members, which Included two American
flags and the banner of the church, which
consists of a white field with two parallel
bars of blue, running lengthwise of the
banner, and between the bars Is a six
pointed stsr In blue outline, this being
known as the ""Banner of Jacob."
There was also carried In the procession
by boys the books and' Bible of the Church,
to be placed In the new synagogue.
Rabbi Grodlnsky, the head of the Omaha
church, and Itabbl Nathan Goldstein of
Des Moines, followed In the rear of the
procession In a carriage, and following
them In another carriage was the syna
gogue committee, havmg In charge the
remodeling of the new church. In the
rabbi's carriage were the priestly symbols
of the church, a red and a white head
ornament or cap on gilded standards.
When the procession reached the new
church the priests or rabbis were required
to go through the form of paying an ad
mission fee to the new edifice before being
admitted. This ceremony being completed
the procession entered, led by the rabbis,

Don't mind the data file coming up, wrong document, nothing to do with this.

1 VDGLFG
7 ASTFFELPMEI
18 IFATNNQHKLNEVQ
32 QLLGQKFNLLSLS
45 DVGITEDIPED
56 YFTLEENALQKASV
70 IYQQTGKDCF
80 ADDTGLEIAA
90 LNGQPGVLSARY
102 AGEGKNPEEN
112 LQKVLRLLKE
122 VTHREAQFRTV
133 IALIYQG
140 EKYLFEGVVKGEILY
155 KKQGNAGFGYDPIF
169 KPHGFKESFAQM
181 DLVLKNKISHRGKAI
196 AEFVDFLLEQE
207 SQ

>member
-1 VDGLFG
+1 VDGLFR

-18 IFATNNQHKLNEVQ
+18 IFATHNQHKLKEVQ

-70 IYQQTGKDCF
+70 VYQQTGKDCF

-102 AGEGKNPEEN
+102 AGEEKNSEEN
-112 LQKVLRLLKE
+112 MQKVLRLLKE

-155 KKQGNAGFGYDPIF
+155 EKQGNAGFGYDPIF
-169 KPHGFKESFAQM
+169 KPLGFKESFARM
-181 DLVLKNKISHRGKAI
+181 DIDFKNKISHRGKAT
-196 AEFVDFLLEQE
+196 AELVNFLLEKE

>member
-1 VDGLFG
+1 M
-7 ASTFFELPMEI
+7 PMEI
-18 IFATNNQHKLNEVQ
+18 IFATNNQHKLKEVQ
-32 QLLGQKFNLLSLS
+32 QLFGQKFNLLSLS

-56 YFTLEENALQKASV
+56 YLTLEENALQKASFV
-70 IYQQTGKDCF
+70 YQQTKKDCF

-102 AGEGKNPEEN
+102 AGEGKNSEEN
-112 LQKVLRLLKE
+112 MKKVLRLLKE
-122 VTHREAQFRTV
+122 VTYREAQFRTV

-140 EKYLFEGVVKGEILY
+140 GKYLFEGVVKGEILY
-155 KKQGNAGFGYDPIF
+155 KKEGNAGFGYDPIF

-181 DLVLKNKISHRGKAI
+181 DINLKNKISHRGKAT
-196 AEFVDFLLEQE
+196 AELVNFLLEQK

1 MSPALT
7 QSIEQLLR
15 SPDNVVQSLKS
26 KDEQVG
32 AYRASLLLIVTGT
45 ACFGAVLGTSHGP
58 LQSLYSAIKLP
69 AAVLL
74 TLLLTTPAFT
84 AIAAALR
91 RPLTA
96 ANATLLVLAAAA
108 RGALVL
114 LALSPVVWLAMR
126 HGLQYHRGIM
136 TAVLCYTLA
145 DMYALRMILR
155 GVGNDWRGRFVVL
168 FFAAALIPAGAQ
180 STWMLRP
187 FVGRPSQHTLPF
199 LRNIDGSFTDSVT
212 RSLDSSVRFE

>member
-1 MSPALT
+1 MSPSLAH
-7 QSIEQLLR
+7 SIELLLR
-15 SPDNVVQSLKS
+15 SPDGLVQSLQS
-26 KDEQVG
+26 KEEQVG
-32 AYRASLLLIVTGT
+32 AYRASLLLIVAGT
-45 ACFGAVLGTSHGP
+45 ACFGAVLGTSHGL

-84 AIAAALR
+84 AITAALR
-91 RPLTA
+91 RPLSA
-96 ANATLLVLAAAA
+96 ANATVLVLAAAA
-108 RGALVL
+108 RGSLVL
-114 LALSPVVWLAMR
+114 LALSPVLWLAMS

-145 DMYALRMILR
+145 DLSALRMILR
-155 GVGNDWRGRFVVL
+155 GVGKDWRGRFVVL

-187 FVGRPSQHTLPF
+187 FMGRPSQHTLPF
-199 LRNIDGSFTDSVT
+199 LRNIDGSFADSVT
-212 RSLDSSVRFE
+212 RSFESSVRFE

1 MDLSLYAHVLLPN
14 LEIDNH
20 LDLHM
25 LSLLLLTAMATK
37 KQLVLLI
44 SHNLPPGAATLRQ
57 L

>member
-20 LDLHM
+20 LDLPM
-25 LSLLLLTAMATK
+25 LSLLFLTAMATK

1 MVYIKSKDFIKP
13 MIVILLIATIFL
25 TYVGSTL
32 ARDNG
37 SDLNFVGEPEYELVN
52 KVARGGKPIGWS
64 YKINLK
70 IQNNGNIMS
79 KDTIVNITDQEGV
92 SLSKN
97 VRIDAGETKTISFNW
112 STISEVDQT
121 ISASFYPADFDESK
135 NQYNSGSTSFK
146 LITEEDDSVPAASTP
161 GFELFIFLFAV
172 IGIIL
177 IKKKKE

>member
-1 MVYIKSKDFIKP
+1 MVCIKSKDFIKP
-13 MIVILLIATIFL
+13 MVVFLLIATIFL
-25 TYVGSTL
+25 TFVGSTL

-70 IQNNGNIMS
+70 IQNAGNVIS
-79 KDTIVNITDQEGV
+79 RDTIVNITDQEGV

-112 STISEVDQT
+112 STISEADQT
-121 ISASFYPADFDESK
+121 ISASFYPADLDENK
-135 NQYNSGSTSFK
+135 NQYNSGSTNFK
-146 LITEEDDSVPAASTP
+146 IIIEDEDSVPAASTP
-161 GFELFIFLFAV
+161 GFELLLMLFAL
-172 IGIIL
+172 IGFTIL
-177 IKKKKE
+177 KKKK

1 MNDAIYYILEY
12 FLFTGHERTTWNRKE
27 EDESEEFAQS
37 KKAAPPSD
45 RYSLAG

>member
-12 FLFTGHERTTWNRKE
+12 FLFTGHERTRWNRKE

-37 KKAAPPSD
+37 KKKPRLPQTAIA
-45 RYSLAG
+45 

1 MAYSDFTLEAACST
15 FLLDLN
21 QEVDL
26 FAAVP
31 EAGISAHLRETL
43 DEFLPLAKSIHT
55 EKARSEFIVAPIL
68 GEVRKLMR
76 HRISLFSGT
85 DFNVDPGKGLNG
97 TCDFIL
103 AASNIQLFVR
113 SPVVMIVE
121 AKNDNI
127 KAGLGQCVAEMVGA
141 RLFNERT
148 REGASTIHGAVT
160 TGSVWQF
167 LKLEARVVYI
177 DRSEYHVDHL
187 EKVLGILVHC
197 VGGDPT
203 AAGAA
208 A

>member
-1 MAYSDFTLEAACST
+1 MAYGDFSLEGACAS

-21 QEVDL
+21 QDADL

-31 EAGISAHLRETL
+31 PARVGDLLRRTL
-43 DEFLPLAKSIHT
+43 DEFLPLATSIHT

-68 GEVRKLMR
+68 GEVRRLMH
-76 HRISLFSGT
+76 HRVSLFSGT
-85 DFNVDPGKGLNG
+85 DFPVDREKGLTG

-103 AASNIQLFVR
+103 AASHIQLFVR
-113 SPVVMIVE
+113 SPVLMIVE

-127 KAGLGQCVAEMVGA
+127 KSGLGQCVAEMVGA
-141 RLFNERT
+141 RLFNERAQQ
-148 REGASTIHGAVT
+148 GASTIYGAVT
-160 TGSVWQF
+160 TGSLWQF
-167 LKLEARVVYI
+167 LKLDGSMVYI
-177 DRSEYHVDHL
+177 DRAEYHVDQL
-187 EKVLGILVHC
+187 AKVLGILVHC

and followed by the Bible bearers.
At the further end of the church stands
the altar, the central figure of which Is
a crimson silk banner upon which Is pic
tured the "book of the law'' opened.
Around about the banner were numerous
gilt texts In Hebrew. The building com
mittee took their positions on the altar
platform. In the center of the synagogue
Is a raised platform, railed off over which
is a canopy of purple velvet, with bullion
fringe. This platform Is called the Sanc
tuary, or by a term equivalent. Here the
rabbis and church officers took their po
sition. The Interior of the church was draped
with American flags and smaller "banners
of Jacob," with a larger banner suspended
above the sanctuary across from the bal
conies. These balconies extend around the north
west and south sides of the church.
When the congregation had entered the
c-hurch and the rabbis snd church officers